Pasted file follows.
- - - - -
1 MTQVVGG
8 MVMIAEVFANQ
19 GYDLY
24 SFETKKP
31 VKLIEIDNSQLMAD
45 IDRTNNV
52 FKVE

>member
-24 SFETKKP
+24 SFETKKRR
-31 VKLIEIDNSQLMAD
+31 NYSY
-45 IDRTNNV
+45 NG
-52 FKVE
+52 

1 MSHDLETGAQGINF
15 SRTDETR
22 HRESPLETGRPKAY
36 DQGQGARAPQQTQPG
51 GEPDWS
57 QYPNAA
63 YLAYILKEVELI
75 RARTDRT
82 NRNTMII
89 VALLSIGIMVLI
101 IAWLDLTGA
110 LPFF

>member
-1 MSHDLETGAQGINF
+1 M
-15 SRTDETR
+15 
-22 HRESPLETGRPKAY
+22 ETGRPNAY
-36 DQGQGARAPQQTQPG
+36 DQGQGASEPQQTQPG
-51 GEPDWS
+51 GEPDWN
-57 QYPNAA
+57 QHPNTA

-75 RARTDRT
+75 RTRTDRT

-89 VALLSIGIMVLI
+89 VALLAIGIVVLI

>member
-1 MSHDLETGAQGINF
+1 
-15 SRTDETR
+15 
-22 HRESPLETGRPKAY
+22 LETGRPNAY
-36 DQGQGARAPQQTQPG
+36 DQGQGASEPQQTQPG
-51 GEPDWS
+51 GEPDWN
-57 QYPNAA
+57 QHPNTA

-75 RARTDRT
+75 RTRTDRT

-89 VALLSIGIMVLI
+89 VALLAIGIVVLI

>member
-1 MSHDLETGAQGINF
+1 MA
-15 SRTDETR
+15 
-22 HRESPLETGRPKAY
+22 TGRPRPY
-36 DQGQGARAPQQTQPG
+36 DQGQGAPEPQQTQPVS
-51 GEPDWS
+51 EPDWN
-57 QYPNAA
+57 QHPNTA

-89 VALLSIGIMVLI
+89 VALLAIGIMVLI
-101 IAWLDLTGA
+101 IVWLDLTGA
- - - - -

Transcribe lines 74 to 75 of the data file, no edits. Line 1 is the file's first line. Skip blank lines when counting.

-57 QYPNAA
+57 QHPNTA